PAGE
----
Recently, we posted about the value of GIS Mapping and its ability to bring clarity to otherwise complex or confusing data. Mapping is just one element of a broader term known as data visualization (a.k.a. data viz), the use of images to represent information. Those rings on an Apple Watch? Data visualization. The battery icon on your phone? It, too, is data visualization, showing you, at a glance, how much battery power is left. Although data visualization traces its roots to the 2nd Century, these modern-day examples testify to its manifestation in society today.
As data collection and analysis increases, the demand to make sense of it all via visualization increases as well. Data, you might recall from previous posts, is nothing more than numbers. Given the vast majority of human beings are hardwired to process information visually rather than numerically, the phrase “a picture is worth a thousand words” is made refreshingly clear. Let’s go back to the rings on the Apple Watch. Three concentric circles layered above one another, each with a unique coded color representing “move,” “exercise,” and “stand.” Beautiful simplicity, it’s all one needs to know the status of her daily fitness goal. Behind those rings, however, lies a litany of data compiled from onboard sensors measuring the wearer’s movement, heart rate, and GPS location with some help from a connected iPhone.
When it comes to digital marketing, the data set becomes exponentially larger. It’s not at all unusual for a single data file to include millions of individuals, each with identifiable personality traits; purchasing and consumption habits; professional, social and cultural characteristics; income levels; ethnicities; geographic locations; and more. To illustrate the depth of the data abyss, consider this: DX Marketing has a database of 115 million addressable households in the US that we are able to combine with over 700 million offline and online behavioral profiles and more than 45,000 data segments. This is the very definition of Big Data and, as these numbers suggest, it can be tricky to understand all the information that it presents. Data visualization allows marketers to view Big Data in a way that’s easy to comprehend, so they can quickly solve problems, gain new understanding, and ultimately enhance the return on marketing investment.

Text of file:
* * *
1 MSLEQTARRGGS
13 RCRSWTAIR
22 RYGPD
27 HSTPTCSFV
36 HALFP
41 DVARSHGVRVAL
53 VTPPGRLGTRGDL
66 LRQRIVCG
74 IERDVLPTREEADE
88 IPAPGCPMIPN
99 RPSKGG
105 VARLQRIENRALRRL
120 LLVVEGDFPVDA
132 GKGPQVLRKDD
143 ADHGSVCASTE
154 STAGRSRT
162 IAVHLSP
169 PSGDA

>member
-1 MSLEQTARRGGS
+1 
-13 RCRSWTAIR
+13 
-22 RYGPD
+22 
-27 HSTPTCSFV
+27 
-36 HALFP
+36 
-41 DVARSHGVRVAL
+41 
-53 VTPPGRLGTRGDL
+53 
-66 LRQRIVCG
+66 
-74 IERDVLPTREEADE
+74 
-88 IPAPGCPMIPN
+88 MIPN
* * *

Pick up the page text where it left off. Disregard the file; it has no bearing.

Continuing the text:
Let’s look at an example of data visualization in action with this sample data from RawGraphs.
This snapshot of the data shows different types of music storage mediums, including the media, year, and market share. Although this is a small set of data with only 496 data segments included, it would nevertheless be difficult for most to take away more than one or two simple facts from a quick glance of the data alone. This specific data set is a time series, meaning the data is listed in a set of data points over a certain period of time. Specifically, it is quantitative, discrete data. This means the data contains numbers that cannot assume just any random value. Rather, the value of the numbers is important. Knowing basic facts like these can guide us to knowing which data visualization tools will best represent the information. For instance, the most effective ways to represent time series visualizations are Gantt Charts, Area Graphs, Bump Charts, Horizon Graphs, and Stream Graphs.
For our example, here I used an Area Graph:
From this example, we can quickly see that CDs have had the largest market share over a long period of time. Let’s say I wanted to see a bit more detail with my data, I could show all of the data points with a scatter plot:
From this, we are able to see that in 2010, CDs had the largest market share, however, in 1990 cassettes and CDs had the same market share. Electronics retailers would find this information extremely valuable to help determine the right mix of product offerings.
It is also important to present data without a bias. It is easy to display data in a way that can show a certain outcome if the proper rules for data visualization are not followed. For example, one rule is to always show bar charts starting at 0 on the y-axis. From our music data example, let’s compare the market share of CDs vs cassettes over all years with an improper y-axis starting at around 600:
Looking at this biased chart, it can appear that cassettes had very little market share compared to CDs. However, if we properly start the y-axis at zero, it becomes clear that while CDs have enjoyed the largest market share, cassettes once had a sizable market share, too. With the ratios of informational data now properly aligned according to basic rules of data visualization, the data is presented accurately.
Here is an example of D3js: Word Cloud of content from http://dxmarketing.com/intelligence:
For a more Interactive example, here is Tableau Public:
If Big Data is leaving you feeling more confused than confident, perhaps you need more reliable data visualization to help you see through the numbers and improve your marketing ROI.